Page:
on the extreme right shortly followed by the bridge over the Kelvin and then almost immediately into Kelvin Hall (Partick Central) Station
(Yet to be built). The line then passed through a short tunnel before entering a much longer one that passed under the North British Partick route,
shown on the middle left of the map. This whole area including the tunnels to the west of Kelvin Hall Station has been obliterated in the last year or two by building works.

The view looking East along the Kelvin. Kelvin Hall Station was where the trees
are on the left, the route crossed the bridge into Yorkhill Tunnel towards Stobcross.
The station was originaly called Partick Central but was re-named kelvin Hall in 1959.

Looking towards Kelvin Hall Station across the Kelvin.

Looking south at Kelvin Hall Station, the line ran from left (Stobcross) to right (Partick West).
Sadly I was just to late, the station building on the bridge had only been demolished in the past year.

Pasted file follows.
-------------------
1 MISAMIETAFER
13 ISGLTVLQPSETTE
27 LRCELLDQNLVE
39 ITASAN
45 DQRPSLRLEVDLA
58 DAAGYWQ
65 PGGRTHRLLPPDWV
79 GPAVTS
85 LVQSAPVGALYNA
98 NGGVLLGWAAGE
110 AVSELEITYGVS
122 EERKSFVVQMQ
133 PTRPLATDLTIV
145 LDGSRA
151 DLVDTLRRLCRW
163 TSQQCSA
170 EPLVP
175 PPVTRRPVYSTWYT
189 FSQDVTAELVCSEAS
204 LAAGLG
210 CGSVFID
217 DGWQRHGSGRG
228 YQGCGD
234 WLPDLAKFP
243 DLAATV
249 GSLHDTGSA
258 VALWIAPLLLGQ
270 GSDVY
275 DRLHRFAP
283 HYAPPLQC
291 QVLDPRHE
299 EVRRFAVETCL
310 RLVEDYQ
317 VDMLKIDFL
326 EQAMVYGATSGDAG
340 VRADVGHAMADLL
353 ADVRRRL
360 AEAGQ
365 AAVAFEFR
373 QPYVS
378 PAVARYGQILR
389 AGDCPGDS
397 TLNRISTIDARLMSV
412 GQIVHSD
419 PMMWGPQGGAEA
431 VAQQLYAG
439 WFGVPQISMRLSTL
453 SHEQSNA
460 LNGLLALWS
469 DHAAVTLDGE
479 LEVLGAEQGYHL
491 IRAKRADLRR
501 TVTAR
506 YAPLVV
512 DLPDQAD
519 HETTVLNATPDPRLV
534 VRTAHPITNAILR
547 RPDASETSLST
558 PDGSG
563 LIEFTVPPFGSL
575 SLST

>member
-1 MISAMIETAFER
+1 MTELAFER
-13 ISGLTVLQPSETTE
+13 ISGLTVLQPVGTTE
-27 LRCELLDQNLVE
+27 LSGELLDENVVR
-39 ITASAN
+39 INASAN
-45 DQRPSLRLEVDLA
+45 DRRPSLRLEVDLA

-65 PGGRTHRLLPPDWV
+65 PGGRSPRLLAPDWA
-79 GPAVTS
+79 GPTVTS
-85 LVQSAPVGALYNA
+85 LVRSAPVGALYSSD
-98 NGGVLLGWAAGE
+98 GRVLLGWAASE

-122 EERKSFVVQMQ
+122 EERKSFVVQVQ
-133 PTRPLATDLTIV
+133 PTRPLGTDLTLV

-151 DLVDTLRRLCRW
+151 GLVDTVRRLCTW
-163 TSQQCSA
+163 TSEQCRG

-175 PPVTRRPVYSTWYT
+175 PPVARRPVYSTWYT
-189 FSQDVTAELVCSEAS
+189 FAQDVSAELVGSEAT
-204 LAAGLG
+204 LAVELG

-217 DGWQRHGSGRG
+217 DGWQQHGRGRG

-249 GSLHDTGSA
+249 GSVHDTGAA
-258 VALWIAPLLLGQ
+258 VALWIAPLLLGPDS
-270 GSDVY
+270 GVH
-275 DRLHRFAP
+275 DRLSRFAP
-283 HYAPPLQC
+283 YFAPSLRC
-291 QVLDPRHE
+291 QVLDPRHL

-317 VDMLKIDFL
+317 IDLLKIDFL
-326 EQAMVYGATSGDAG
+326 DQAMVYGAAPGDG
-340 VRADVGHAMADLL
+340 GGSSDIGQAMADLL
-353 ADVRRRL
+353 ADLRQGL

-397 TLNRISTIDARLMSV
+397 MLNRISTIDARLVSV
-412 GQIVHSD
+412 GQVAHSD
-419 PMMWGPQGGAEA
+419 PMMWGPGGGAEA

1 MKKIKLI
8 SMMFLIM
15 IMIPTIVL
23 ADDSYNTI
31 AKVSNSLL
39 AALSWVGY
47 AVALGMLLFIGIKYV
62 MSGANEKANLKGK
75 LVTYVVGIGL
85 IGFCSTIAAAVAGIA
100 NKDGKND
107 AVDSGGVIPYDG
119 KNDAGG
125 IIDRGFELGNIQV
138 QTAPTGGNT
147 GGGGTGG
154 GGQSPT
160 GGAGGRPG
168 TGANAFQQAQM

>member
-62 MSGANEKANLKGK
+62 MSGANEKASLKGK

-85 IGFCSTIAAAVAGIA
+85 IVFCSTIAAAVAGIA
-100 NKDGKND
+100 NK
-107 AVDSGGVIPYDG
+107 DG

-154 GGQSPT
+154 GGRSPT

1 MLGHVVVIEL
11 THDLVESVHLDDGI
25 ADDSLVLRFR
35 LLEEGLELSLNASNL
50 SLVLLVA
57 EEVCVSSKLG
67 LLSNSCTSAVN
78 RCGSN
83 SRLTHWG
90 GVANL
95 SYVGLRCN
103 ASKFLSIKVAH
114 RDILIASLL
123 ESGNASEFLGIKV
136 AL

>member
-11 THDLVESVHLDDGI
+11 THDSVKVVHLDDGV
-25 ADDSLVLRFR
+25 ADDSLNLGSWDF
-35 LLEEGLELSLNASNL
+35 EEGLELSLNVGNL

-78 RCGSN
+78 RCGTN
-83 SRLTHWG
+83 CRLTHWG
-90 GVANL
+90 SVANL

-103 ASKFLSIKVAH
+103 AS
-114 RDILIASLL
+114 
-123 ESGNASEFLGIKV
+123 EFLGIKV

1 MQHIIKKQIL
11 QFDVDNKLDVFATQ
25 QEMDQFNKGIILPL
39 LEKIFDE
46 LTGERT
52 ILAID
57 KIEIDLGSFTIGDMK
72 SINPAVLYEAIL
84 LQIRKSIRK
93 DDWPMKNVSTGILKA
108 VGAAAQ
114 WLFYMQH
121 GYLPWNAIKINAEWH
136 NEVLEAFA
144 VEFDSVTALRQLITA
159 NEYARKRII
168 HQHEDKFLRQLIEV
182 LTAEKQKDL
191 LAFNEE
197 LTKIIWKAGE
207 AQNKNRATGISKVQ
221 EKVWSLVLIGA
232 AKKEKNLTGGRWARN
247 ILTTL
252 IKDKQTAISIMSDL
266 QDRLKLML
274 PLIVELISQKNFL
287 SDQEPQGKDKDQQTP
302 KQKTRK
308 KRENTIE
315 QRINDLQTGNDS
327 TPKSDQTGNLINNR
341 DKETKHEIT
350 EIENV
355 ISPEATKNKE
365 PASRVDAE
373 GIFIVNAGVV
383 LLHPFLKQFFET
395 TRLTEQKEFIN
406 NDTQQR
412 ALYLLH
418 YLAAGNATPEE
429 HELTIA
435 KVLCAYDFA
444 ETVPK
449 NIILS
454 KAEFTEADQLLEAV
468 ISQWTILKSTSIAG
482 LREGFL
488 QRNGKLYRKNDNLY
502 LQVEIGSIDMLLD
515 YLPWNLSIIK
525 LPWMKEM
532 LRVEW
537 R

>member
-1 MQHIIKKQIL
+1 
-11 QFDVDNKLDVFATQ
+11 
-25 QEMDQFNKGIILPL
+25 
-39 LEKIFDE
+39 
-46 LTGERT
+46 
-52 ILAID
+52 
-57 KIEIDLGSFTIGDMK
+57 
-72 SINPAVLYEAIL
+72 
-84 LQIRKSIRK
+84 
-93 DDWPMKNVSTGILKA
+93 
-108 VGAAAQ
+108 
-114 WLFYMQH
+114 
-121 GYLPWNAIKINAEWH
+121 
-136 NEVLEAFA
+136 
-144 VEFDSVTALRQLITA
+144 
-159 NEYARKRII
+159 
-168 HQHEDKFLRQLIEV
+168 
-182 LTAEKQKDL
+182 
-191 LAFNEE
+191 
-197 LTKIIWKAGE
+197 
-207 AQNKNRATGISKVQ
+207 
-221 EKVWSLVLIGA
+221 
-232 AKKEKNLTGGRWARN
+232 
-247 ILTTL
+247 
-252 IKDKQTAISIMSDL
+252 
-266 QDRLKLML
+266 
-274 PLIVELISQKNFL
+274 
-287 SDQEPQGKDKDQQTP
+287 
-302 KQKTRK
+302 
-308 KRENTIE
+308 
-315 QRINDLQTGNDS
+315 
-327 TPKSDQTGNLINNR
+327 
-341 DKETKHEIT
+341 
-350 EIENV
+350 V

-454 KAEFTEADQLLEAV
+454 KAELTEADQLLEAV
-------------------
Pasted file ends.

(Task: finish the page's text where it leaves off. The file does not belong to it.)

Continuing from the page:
Kelvin Hall Station looking east. The stub of the Island platform can just be seen to the right of the skip.

Kelvin Hall Station. 14/07/2016

Kelvin Hall Station looking west. The row of trees mark the platform, with the river just the other side.

This is the North British route from Charing Cross to Partick, crossing Kelvinhaugh Arches.

The other side of the arches looking towards Partick. 14/07/2016

Kelvinhaugh Arches. 14/07/2016

Bridge over Sandyfoot St at Kelvinhaugh. 14/07/2016

North British bridge across the Kelvin at Ferry Rd. 14/07/2016

North British bridge across the Kelvin at Ferry Rd. 14/07/2016
The following photos are taken in the Riverside Museum, a little too clinical for my liking ,
but the main reason for visiting was to see Glen Douglas and the Bassett-Lowke model of H.M.S. Hood.

Glasgow & South Western Railway 0-6-0 No. 9

Highland Railway Jones Goods 4-6-0 No. 103

Caledonian Railway 4-2-2 No. 123

Caledonian Railway 4-2-2 No. 123

North British 4-4-0 No. 256

R.I.P to the 1415 and the 3 survivors.